The Beginnings of the Opposition Activity of Franciszek Ksawery Branicki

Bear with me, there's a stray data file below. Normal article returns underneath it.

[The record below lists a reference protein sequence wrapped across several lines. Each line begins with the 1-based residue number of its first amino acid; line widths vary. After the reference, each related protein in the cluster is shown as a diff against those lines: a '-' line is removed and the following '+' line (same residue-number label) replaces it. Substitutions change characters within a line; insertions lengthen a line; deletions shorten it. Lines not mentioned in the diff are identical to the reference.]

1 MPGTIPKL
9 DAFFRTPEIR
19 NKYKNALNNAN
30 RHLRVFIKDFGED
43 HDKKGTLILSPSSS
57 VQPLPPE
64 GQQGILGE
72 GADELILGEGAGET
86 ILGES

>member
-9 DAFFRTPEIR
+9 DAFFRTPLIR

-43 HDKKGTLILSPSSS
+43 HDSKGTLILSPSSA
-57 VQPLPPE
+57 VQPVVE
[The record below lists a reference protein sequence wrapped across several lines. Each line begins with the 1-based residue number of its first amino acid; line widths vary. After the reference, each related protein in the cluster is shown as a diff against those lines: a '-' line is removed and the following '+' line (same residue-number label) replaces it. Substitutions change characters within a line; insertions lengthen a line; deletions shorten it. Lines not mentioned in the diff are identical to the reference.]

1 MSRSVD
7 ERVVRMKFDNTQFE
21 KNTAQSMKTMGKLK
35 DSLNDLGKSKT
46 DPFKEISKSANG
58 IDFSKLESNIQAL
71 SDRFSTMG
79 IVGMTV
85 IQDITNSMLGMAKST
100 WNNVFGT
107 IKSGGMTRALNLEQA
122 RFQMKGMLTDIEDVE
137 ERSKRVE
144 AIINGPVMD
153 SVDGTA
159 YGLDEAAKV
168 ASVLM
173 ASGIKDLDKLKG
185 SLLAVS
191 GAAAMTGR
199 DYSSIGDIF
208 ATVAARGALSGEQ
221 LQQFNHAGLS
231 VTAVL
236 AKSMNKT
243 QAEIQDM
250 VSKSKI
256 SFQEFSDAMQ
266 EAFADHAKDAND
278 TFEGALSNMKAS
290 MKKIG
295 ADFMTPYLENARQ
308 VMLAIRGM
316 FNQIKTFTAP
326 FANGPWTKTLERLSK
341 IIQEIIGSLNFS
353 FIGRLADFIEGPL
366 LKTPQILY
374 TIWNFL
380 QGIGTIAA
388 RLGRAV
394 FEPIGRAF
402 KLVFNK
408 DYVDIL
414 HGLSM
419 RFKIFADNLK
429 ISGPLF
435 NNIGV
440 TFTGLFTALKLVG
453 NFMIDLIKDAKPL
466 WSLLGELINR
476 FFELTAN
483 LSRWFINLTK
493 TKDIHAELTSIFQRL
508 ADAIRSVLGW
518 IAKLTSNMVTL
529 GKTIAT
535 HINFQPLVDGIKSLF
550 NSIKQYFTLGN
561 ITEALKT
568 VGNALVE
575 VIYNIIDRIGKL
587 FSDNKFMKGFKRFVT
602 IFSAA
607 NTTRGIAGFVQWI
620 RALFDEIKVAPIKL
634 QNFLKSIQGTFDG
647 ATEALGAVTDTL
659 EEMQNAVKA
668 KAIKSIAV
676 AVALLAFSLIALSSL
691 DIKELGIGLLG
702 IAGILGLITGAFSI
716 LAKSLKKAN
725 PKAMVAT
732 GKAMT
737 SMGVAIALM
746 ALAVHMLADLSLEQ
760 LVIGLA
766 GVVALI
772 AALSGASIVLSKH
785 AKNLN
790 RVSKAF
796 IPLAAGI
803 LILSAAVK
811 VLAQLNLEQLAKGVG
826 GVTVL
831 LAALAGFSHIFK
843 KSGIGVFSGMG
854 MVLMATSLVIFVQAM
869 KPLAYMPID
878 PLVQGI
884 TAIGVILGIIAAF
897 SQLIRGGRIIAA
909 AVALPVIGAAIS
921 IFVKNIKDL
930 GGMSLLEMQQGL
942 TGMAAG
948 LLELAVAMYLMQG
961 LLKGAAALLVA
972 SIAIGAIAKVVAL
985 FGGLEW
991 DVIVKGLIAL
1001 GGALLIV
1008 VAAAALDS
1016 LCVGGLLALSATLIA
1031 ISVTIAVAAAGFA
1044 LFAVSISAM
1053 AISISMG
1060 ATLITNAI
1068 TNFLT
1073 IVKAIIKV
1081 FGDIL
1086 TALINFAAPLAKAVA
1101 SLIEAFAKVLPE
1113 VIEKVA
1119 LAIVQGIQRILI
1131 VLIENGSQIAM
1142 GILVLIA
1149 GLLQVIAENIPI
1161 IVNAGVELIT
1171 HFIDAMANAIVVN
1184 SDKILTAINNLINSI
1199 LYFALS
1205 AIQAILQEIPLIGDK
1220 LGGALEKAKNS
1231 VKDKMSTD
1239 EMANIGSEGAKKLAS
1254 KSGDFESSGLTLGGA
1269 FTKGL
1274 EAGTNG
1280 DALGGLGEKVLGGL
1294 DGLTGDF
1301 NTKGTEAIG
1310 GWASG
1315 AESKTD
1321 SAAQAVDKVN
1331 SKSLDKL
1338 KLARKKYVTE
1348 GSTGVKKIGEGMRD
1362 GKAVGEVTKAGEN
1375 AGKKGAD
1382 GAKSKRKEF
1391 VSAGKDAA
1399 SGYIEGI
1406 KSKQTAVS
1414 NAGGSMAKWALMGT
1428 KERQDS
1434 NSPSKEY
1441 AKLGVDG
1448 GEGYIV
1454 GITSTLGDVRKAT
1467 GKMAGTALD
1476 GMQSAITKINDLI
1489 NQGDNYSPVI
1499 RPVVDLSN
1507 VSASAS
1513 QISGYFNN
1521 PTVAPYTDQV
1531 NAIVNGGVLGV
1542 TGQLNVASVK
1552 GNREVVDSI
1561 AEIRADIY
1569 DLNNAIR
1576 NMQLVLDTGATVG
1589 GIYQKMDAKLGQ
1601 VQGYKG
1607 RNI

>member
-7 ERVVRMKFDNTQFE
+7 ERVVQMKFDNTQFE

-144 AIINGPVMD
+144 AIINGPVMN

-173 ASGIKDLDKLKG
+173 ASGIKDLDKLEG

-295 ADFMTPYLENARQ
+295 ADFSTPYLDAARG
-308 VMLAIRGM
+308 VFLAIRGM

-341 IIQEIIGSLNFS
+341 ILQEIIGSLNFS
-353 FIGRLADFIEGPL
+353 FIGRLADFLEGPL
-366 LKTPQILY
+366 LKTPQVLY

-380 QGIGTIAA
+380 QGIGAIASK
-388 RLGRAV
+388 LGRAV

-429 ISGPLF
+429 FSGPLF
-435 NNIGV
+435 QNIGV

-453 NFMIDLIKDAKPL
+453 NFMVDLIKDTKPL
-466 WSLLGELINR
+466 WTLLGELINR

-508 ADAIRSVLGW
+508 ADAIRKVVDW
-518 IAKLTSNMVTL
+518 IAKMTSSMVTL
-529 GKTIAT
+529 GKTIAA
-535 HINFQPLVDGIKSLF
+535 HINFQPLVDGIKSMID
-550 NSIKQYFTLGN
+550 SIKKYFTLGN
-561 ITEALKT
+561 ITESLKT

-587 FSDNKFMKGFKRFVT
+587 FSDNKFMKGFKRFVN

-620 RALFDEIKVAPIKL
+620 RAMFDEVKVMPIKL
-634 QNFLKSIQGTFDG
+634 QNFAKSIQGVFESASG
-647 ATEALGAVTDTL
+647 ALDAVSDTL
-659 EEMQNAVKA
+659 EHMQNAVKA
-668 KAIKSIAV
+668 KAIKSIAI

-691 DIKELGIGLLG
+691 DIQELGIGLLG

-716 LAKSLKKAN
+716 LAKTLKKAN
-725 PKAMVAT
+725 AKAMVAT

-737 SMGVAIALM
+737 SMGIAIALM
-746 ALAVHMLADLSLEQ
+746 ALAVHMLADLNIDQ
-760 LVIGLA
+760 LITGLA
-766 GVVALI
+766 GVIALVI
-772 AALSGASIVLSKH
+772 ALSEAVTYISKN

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A presentation of the growing conflict between King Stanislaw August and his long–term favourite and zealous collaborator, F. K. Branicki, a royal protege who in 1774 was appointed the grand hetman of the Crown. The career pursued by Branicki was also affected by the protection of the court in St. Petersburg. From 1774 in particular Branicki enjoyed the protection and friendship of Grigorii Potemkin, an influential favourite of Catherine II, thanks to whom he increased the prerogatives of his office.The first misunderstandings between Stanislaw August and Branicki went back to his mission to France, where he was dispatched by the king (November 1772) but did not adhere to the royal instructions. Nonetheless, in the course of the next two years the king and Branicki continued to cooperate, with the latter becoming a member of a full fledged parliamentary Delegation in which he fulfilled the function of the head of the regalists. In 1774 Branicki travelled to St. Petersburg upon the request of the king, and in the latter's interests; the objectives of the trip included preventing the establishment of the Permanent Council which could limit the king's prerogatives. Ultimately, Stanislaw August came to terms with the Council, established in April 1775, and even perceived in it a core of future executive power in the state; Branicki, however, became its fervent opponent and envisaged the Council as a factor limiting the license of the ministers. He also joined the so–called magnate opposition which remained hostile towards the Council and the monarch. In time, he befriended two leaders of the magnate opposition: Adam Kazimierz Czatoryski and Ignacy Potocki. The fact that the protector of the Council was Otto Stackelberg, the Russian ambassador to Warsaw, produced growing antagonism between him and Branicki. Stackelberg could not bear the fact that Branicki was boasting of his relations in St. Petersburg. In the middle of 1775, Branicki heeded a request made by Potemkin and set off for Moscow. Upon his return, he made it obvious that he enjoyed the great support of the Russian ruler. Stackelberg decided to tackle Branicki in St. Petersburg where he arrived in January 1776. A month later he was followed by Branicki, together with I. Potocki, who intended to counter the campaign conducted by the ambassador. The latter, however, proved capable of winning the support of Catherine II. Once in Poland, they announced, however, that Russia would not intervene in domestic Polish questions by resorting to force, and thus encouraged the magnate opposition to actively participate at the deputy dietines in July 1776. The conflict between Branicki and Stackelberg influenced the ambassador's decision to draw closer to Stanislaw August as regards the question of the future Seym. The discord between Branicki and the king grew, with the latter determined to considerably limit the authority enjoyed by the hetman. This policy was carried out at the confederate Parliament of 1776, when the magnate opposition, i. a. due to Russian pressure, was overcome and the hetmans lost their rights in favour of the Military Department of the Permanent Council.
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